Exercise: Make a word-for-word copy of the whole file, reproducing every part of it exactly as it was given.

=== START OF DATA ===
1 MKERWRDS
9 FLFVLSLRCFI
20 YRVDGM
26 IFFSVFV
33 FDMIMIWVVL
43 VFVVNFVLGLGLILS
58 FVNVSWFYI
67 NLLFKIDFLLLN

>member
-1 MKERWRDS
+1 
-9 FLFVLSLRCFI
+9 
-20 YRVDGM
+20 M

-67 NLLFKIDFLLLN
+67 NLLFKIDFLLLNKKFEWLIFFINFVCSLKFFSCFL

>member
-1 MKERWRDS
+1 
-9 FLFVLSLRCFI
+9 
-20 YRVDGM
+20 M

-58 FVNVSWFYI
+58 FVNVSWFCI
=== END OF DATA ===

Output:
1 MKERWRDS
9 FLFVLSLRCFI
20 YRVDGM
26 IFFSVFV
33 FDMIMIWVVL
43 VFVVNFVLGLGLILS
58 FVNVSWFYI
67 NLLFKIDFLLLN

>member
-1 MKERWRDS
+1 
-9 FLFVLSLRCFI
+9 
-20 YRVDGM
+20 M

-67 NLLFKIDFLLLN
+67 NLLFKIDFLLLNKKFEWLIFFINFVCSLKFFSCFL

>member
-1 MKERWRDS
+1 
-9 FLFVLSLRCFI
+9 
-20 YRVDGM
+20 M

-58 FVNVSWFYI
+58 FVNVSWFCI